The U.S. Department of Energy today announced the availability of the Amchitka Island, Alaska, Biological Monitoring Report 2011 Sampling Results for the Amchitka, Alaska, site. The report provides the results of terrestrial and marine sampling in the areas surrounding Amchitka and Adak Islands in 2011.
Alaska's solar easement provisions are similar to those in many other states. They do not create an automatic right to sunlight. Rather, they allow parties to voluntarily enter into solar easement contracts for the purpose of ensuring adequate exposure of a solar energy system.
The Alaska Housing Finance Corporation (AHFC) offers a Small Building Materials Loan for applicants to complete or renovate property located within a "small community", as defined in the AHFC [http://www.ahfc.us/loans/glossary.cfm glossary].
Alaska Housing Finance Corporation (AHFC) offers loans of up to $100,000, with a repayment term of 15 years, to qualified borrowers through the Second Mortgage for Energy Conservation program. Borrowers apply to AHFC for financing to make energy improvements on owner-occupied properties. Applicants must select from the list of energy upgrades which are provided by an [http://www.ahfc.us/reference/energyraters.cfm AKWarm certified energy rater].
In May 2008, Alaska enacted legislation authorizing the creation of a renewable energy grant fund. The legislation recommended that the program be administered by the Alaska Energy Authority (AEA). The grant program is intended to provide assistance to utilities, independent power producers, local governments, and tribal governments for feasibility studies, reconnaissance studies, energy resource monitoring, and work related to the design and construction of eligible facilities. In order to be eligible for a grant, a project must be located within Alaska.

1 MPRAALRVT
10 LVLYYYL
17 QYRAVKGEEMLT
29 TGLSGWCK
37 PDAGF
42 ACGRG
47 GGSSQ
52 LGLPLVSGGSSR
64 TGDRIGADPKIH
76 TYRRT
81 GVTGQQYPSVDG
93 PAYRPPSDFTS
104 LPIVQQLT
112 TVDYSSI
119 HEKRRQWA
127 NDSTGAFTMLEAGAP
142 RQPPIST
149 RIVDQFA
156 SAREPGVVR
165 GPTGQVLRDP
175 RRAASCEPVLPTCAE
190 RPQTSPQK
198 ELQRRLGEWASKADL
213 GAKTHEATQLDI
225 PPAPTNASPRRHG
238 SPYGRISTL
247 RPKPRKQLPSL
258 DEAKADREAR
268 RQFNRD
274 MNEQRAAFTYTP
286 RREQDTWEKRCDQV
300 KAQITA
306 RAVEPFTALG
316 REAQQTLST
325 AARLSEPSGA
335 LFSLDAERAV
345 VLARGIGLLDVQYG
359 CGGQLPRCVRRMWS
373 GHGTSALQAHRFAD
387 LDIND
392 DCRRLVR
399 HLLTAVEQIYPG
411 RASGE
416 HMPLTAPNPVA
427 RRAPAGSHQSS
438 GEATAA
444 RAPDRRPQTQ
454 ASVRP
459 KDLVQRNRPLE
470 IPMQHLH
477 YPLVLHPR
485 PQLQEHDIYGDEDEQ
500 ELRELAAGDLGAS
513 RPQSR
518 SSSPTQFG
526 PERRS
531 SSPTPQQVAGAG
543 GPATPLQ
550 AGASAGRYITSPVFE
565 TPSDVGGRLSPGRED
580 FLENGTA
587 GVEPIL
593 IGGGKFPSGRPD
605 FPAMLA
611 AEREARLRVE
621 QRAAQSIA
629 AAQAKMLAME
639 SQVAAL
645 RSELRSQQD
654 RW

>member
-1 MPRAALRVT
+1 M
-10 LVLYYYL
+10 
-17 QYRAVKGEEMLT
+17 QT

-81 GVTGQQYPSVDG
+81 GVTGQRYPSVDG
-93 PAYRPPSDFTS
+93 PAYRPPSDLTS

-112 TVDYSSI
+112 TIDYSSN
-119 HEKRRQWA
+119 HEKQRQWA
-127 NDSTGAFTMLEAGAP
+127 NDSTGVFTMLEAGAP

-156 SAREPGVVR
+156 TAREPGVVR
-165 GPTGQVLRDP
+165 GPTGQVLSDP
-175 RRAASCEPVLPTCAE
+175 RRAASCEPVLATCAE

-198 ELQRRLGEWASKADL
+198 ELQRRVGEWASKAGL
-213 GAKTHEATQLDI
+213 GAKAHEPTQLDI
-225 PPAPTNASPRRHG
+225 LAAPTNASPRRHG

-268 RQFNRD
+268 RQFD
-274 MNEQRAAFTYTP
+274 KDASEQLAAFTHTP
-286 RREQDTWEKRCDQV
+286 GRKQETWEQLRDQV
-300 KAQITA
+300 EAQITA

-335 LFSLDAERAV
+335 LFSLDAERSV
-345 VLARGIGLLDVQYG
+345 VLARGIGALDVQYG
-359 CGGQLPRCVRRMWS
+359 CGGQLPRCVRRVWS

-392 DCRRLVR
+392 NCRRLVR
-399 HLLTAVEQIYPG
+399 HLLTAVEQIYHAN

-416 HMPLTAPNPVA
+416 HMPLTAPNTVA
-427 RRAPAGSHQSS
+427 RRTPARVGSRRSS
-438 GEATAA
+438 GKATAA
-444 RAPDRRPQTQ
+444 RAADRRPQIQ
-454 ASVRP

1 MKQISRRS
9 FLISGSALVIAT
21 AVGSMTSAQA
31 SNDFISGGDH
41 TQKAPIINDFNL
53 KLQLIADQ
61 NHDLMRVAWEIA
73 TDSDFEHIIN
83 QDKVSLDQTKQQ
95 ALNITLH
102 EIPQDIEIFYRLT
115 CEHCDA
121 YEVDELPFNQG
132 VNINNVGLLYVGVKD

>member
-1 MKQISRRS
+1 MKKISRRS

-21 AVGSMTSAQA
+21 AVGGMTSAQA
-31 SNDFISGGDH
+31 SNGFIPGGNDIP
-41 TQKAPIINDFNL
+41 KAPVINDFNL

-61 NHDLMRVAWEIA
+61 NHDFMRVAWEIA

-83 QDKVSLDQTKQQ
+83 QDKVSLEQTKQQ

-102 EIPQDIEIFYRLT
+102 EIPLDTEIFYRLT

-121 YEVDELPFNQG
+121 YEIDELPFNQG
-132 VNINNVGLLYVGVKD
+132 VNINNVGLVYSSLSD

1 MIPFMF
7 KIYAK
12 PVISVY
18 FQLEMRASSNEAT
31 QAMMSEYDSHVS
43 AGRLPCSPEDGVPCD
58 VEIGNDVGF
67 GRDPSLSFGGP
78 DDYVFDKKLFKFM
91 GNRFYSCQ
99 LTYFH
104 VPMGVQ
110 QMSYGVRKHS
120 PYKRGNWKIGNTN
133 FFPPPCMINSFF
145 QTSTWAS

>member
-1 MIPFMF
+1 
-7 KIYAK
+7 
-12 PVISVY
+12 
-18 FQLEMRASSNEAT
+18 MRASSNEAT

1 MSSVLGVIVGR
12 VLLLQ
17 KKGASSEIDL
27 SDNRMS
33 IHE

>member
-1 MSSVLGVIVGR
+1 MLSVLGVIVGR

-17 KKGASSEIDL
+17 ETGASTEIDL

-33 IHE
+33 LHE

Created by the Alaska State Legislature and administered by the Alaska Energy Authority, this fund provides loans to electric utilities, regional electric utilities, municipalities, regional and village corporations, village councils, and independent power producers. It is designed for the development or upgrade of small-scale power production facilities of less than 10 megawatts, conservation facilities, and bulk fuel storage facilities.
The Northwest Interstate Compact on Low-Level Radioactive Waste Management, enacted in 1981, was ratified by Congress in 1985. The Compact is a cooperative effort of the party states to protect their citizens, and maintain and enhance economic viability, while sharing the responsibilities of low-level radioactive waste management. The member states of Alaska, Hawaii, Idaho, Montana, Oregon, Utah, Washington, and Wyoming have ratified the Compact.
In October 2009, the Regulatory Commission of Alaska (RCA) approved net metering regulations. These rules were finalized and approved by the lieutenant governor in January 2010 and became effective January 15, 2010. All electric utilities subject to economic regulation are required to offer net metering. Independent systems with retail sales of less than 5,000,000 kilowatt-hours (kWh) are exempt from offering net metering.
Alaska enacted legislation in June 2010 to authorize municipalities to pass ordinances that exempt residential renewable energy systems from taxation. Residential renewable energy systems are defined as systems, including wind, hydro and solar, that use an energy source other than fossil or nuclear fuel.
In October 2009, the Regulatory Commission of Alaska (RCA) approved net metering regulations. These rules were finalized and approved by the lieutenant governor in January 2010 and became effective January 15, 2010. In May 2011, the RCA approved interconnection guidelines. All utilities subject to Alaska's net metering regulations were required to issue revised tariffs that address interconnection.